The legislation includes a strong focus on career exploration and articulates that districts should work with local workforce boards, business and industry, and postsecondary institutions to create partnerships and career-focused courses, which would then need to be approved by the State Board of Education.

The legislation also changes Florida’s assessment requirements by making the currently high-stakes biology and geometry end-of-course assessments count as 30 percent of a student’s grade rather than a requirement for graduation. The Algebra I and English 10 exams will still be required for all students, but also count as 30 percent of the student’s final grade rather than be fully high stakes.  Finally, the bill ensures the current economics course requirement includes an emphasis on financial literacy.

The bill aims to provide students with more flexibility and better align high school with workforce demands and many of the provisions will achieve that. However, there is valid concern that the new graduation requirements will mean not all students will be expected to learn – and therefore will have access to – the Common Core State Standards (CCSS). The concern is largely around the fact that, unless the approved CTE courses, credentials and experiences are indeed rigorous both in terms of the technical expectations and academic expectations, some students will be tracked into less rigorous pathways, limiting their postsecondary and career options in the long term.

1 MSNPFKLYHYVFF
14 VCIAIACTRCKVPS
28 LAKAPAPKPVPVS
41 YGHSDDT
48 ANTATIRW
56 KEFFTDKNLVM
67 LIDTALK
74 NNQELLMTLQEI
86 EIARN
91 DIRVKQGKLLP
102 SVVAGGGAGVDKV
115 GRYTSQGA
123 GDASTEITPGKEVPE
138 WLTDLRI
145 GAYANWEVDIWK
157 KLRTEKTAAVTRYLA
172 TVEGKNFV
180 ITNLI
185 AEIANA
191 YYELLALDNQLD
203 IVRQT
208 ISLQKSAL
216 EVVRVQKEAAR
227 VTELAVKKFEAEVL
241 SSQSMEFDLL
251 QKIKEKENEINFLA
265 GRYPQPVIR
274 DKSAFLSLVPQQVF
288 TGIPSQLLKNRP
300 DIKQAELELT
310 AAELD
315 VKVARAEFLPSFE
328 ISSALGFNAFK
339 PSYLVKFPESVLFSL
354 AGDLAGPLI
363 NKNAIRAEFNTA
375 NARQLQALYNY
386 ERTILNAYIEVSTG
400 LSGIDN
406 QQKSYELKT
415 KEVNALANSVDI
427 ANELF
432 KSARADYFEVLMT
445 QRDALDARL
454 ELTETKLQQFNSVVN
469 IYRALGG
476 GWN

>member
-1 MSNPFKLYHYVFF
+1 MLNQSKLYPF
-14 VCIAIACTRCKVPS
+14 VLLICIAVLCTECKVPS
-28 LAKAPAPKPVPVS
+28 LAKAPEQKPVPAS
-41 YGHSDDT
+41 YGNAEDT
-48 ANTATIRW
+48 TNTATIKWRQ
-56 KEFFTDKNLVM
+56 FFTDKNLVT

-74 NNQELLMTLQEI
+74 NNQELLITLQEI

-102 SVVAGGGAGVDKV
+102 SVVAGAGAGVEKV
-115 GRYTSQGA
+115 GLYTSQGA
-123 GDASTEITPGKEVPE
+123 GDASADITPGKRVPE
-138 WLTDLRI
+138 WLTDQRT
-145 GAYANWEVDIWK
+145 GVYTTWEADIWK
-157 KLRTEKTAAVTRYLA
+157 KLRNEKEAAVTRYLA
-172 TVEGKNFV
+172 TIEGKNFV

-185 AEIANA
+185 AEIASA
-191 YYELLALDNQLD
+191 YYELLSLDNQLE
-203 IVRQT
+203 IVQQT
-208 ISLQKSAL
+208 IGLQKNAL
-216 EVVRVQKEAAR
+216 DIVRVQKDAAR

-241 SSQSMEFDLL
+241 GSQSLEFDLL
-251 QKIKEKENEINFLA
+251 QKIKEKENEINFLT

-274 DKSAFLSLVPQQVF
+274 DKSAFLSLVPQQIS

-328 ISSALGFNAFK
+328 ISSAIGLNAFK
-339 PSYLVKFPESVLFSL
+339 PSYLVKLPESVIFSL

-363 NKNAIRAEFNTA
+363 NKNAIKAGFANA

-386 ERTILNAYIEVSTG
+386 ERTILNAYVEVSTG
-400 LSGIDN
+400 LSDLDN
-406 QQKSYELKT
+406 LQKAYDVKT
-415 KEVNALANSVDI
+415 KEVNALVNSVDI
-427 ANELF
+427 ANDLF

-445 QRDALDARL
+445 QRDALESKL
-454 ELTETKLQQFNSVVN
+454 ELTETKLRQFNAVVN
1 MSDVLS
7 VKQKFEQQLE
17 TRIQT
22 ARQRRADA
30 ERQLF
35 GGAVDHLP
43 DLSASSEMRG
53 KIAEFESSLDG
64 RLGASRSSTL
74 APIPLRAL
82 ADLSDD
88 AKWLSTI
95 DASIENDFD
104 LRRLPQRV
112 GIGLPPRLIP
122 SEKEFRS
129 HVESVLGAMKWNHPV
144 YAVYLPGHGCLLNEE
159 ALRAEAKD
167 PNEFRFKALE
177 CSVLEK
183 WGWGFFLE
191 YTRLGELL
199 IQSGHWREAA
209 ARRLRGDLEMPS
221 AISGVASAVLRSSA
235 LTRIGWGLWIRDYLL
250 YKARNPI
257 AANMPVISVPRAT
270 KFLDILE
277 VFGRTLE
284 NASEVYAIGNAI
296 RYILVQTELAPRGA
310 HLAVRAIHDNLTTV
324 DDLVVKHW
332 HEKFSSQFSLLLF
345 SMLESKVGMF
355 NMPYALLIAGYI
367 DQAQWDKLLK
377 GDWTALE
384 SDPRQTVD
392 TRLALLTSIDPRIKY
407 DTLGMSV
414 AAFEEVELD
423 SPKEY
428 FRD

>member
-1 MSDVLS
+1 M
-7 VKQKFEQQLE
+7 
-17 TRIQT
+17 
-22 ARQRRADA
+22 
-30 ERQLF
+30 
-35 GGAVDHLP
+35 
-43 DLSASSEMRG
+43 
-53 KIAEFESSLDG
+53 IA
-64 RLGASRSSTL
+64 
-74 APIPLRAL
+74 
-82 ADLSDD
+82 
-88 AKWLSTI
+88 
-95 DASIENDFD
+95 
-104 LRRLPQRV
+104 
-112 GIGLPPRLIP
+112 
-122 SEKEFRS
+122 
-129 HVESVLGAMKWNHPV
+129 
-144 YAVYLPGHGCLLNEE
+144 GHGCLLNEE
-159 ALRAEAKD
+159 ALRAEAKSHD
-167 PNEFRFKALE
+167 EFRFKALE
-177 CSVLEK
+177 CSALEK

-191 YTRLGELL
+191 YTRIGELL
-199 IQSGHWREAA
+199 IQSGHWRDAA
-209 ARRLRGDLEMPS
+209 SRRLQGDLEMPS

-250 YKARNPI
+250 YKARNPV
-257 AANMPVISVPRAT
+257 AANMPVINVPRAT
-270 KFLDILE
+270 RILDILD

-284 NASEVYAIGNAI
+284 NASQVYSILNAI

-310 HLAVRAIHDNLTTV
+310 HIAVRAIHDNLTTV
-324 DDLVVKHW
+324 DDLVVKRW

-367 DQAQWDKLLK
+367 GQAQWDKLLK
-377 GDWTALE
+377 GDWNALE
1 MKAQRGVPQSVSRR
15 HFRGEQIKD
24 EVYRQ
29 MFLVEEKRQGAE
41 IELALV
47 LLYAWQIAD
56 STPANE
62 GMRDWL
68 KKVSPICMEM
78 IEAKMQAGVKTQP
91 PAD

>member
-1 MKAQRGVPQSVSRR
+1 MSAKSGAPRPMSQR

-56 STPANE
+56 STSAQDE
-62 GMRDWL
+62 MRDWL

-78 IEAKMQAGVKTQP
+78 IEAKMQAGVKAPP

We’ll be tracking the issue and particularly the work of the State Board of Education moving forward.

Kate Blosveren, Associate Executive Director

By Kate Blosveren in Public Policy
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Spring Meeting Recap: What is Career Readiness?

Friday, April 19th, 2013

Earlier this week, the National Association of State Directors of Career Technical Education Consortium (NASDCTEc) held its annual Spring Meeting, where the notion of ‘career readiness’ was front and center. One session squarely focused on the work of the Career Readiness Partnership Council (CRPC) in convening a broad group of partners to develop a common definition of Career Readiness (which can be found at www.careerreadynow.org) and potential next steps for the partnership and the definition itself.